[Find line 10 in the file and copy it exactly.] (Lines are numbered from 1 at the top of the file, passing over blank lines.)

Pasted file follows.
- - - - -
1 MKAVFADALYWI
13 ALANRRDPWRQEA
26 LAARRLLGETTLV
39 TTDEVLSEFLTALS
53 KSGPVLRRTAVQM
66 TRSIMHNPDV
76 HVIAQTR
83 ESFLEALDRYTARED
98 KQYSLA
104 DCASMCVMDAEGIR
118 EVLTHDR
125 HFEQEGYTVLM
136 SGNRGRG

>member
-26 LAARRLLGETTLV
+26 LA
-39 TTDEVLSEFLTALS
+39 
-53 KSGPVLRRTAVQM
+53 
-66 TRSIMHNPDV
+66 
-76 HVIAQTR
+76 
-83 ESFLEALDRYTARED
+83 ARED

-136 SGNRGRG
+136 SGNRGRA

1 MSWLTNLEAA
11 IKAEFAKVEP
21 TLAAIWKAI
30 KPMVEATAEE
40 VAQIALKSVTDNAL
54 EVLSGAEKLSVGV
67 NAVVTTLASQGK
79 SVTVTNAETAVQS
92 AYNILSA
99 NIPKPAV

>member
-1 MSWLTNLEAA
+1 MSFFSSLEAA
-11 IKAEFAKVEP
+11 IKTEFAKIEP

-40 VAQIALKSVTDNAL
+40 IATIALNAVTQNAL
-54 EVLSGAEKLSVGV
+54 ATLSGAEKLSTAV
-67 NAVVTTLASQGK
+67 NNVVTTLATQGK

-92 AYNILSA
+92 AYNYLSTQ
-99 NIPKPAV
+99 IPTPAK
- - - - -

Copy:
104 DCASMCVMDAEGIR